“If you believe that the world is conspiring against you, it will just do that.”
─ Bangambiki Habyarimana
Assuming the worst of people is easy. This super competitive world has raised us to be self-sufficient and consider everyone a rival─or worse, an enemy.
These assumptions tend to translate to professional relations quite easily. You may feel attacked if your manager is trying to find out why your part of the job went wrong, or if you are trying to understand the intent of an email. It is totally natural to feel that way.
But if there is something that we have come to learn at Moka is that great teams work with good intentions in mind.
Our values go beyond this welcome card; we aim to fulfill them every day, and even more in this context where we’re away from each other. Online communication is prone to misunderstandings and feeling like you’re being put in the spotlight.
Good teams need a good foundation. Today, we need more people with excellent personal skills to be part of a group instead of a superstar solo-player.
Why is it so hard in remote teams?
Most human beings are not used to working remotely. We love talking and seeing who’s talking to us. Changing to a remote context makes communication awkward, and thus, we start to feel like some comments come with ill-intent.
This is why we consider this value so significant in our culture. Assuming good intentions gets rid of misunderstandings and allows both parties to have unfiltered conversations.
Why do we think messages come with evil intent?
It’s all about ego, in both ways. When we take our job really seriously, we consider it an extension of our self. Suppose someone makes a contradicting comment to your work or is opposing your opinion. In that case, you start feeling attacked, not only for what you said but who you are.
What’s the usual line of thought when this happens? “This person must hate me!” or “What’s his/her issue? He’s so cocky.” We start feeling like there’s a hidden agenda against us, and you need to fight back. But it’s hardly ever that way. Let’s look at how we can avoid this thinking and begin finding the good in other people’s comments.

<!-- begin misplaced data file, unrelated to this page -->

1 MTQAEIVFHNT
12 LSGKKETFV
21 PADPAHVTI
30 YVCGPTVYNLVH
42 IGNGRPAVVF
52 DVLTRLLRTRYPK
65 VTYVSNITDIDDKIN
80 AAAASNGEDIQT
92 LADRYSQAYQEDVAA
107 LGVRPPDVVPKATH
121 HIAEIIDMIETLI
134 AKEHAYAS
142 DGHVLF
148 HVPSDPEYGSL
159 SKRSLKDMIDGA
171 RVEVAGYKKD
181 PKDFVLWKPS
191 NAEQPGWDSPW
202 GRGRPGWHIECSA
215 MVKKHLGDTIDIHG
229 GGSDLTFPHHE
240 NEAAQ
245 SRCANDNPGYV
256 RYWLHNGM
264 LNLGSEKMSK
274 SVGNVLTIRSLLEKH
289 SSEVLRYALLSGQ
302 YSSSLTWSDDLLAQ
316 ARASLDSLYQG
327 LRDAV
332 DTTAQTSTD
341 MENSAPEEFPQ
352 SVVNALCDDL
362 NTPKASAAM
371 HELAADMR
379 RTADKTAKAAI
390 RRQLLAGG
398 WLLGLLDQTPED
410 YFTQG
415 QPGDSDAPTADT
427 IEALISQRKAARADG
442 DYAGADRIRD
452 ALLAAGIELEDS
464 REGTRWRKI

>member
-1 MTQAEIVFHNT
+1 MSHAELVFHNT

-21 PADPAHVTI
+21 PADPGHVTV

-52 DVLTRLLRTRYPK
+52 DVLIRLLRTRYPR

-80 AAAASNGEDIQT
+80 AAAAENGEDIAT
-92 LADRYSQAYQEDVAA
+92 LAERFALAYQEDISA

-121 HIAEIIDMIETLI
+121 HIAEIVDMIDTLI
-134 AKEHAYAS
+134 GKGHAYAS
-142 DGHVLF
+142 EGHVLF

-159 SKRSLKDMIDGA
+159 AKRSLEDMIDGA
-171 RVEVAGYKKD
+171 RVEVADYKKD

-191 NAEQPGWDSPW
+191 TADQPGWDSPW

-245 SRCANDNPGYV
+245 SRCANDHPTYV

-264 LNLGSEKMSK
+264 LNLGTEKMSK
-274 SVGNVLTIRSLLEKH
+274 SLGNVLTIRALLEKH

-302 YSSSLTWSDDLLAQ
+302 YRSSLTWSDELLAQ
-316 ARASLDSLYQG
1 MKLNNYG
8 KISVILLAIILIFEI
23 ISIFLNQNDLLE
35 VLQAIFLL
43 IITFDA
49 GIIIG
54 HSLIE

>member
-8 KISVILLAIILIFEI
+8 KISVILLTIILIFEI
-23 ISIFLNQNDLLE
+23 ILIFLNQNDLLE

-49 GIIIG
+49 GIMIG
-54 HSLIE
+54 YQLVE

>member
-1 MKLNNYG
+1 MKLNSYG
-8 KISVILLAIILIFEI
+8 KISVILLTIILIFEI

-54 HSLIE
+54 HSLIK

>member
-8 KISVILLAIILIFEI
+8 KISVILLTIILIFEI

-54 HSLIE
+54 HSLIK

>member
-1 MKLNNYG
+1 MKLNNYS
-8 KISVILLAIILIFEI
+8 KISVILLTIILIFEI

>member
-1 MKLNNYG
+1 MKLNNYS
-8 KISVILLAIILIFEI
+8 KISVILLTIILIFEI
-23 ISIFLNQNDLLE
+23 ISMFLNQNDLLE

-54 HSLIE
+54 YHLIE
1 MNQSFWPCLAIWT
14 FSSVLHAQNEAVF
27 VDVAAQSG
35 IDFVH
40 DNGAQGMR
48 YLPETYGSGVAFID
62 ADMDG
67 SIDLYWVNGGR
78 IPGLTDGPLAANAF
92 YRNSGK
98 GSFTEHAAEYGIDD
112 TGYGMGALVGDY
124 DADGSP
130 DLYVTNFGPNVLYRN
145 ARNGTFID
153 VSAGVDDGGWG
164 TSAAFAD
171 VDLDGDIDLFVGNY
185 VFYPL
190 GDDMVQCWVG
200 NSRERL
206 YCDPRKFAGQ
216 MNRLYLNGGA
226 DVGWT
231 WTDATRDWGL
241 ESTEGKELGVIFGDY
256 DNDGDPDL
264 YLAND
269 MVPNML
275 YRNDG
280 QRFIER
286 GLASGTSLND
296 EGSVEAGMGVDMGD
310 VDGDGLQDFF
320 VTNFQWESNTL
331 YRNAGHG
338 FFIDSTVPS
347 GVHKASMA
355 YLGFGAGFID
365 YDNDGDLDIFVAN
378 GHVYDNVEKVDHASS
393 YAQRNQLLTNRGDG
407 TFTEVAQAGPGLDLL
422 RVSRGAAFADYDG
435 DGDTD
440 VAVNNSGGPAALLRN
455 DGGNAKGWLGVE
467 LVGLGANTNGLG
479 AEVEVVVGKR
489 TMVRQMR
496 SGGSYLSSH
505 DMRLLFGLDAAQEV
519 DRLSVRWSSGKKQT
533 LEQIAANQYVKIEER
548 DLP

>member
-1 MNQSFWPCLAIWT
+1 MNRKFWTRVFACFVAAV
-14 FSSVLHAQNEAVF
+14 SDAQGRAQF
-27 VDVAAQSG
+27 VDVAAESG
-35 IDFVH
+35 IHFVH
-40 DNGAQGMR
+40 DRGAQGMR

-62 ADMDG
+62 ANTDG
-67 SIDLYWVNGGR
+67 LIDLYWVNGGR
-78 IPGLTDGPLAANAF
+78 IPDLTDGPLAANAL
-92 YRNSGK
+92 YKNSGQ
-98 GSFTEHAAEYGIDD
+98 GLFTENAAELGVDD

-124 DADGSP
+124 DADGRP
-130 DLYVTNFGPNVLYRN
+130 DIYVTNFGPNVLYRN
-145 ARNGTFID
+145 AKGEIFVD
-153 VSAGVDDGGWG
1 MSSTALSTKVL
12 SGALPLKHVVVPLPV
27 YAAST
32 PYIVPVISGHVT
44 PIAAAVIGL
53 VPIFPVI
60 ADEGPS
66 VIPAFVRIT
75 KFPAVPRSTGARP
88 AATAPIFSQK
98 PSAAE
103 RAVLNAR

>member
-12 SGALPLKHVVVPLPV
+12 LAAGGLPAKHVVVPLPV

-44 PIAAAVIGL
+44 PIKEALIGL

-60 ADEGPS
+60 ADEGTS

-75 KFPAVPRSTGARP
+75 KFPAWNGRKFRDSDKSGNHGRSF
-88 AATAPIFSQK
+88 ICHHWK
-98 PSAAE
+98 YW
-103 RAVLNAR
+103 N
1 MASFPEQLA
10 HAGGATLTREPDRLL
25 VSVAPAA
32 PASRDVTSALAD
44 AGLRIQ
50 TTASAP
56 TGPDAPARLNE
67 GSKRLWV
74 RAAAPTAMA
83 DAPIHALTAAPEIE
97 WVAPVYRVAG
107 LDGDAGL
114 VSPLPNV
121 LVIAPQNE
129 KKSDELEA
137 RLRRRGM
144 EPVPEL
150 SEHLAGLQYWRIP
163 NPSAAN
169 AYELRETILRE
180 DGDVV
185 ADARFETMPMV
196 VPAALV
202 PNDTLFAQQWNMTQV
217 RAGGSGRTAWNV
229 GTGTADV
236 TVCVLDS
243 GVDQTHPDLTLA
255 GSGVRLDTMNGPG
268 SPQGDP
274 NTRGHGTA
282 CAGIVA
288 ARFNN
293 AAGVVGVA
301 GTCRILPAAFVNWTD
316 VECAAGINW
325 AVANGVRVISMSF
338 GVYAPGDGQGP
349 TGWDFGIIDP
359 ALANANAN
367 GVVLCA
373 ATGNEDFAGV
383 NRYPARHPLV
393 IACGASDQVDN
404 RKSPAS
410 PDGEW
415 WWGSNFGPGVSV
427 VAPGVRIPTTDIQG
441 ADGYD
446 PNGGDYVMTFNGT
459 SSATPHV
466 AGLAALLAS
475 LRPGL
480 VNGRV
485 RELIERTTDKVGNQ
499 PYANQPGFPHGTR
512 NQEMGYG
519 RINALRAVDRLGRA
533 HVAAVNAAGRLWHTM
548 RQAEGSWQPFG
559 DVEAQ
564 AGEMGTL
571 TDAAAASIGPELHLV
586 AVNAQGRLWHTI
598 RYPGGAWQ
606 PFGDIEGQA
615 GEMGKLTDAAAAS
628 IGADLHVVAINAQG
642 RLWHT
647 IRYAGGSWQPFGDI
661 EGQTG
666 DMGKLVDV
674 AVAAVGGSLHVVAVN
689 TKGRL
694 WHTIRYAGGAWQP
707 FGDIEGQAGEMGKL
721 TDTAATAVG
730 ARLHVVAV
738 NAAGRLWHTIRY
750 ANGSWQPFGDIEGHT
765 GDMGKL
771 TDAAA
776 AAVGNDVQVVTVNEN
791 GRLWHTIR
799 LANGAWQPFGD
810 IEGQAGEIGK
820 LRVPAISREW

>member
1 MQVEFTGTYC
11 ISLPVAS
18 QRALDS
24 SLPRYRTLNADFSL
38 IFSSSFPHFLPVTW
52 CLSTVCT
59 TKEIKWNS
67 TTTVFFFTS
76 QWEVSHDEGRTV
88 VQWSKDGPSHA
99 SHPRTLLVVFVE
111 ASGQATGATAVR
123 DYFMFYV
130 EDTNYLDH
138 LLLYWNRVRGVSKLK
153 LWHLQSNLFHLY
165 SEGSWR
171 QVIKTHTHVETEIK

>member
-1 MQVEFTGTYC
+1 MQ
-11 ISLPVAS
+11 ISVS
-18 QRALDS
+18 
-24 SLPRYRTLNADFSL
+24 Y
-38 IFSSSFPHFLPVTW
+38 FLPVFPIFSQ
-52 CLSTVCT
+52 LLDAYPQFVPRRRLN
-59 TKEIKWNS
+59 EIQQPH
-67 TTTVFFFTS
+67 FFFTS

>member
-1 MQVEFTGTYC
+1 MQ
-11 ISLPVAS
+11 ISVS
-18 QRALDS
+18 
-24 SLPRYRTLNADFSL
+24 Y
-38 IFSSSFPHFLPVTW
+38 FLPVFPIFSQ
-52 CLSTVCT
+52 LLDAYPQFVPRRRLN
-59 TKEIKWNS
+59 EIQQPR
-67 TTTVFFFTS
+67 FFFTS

Simple tricks to begin
As we said before, it’s not easy, but it’s actually simple to do. A technique that has helped one of our teammates is: “take five deep breaths when a comment or message sent you bad vibes. This will stop the initial reaction of the message and give you time to process it and find the positive meaning behind it.”
This works in the beginning when you’re trying to adopt this mindset, but it’s not a method that we should use all the time. To really start assuming good intentions, you should:
- Get to know your teammates. Being familiar with those around can teach you how someone gives feedback or behaves. Understanding how a coworker acts is the first step to assuming where they’re coming from with their feedback.
- Be humble with your work. Most of the issues that come with feeling attacked comes from our own ego, trying to protect us. Be conscious that first drafts are not always right, and give thanks after receiving feedback.
- Stop reading between the lines. Hidden agendas exist, but it’s probably not happening to you. Keep a clear head and avoid looking for a subtext where there isn’t.
Feeling attacked is a natural reaction; our ego is responsible for that. We need to begin understanding that work is not about who you are, but what you do. Once we begin to assimilate this fact, we will start having better work relationships.